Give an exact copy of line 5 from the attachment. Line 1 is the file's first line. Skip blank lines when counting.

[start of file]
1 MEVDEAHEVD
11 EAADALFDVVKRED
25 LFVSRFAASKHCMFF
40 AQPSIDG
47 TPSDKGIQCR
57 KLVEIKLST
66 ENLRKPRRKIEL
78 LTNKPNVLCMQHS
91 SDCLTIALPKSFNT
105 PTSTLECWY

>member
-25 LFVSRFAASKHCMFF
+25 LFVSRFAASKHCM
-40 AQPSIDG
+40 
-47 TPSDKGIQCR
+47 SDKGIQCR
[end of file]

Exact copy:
47 TPSDKGIQCR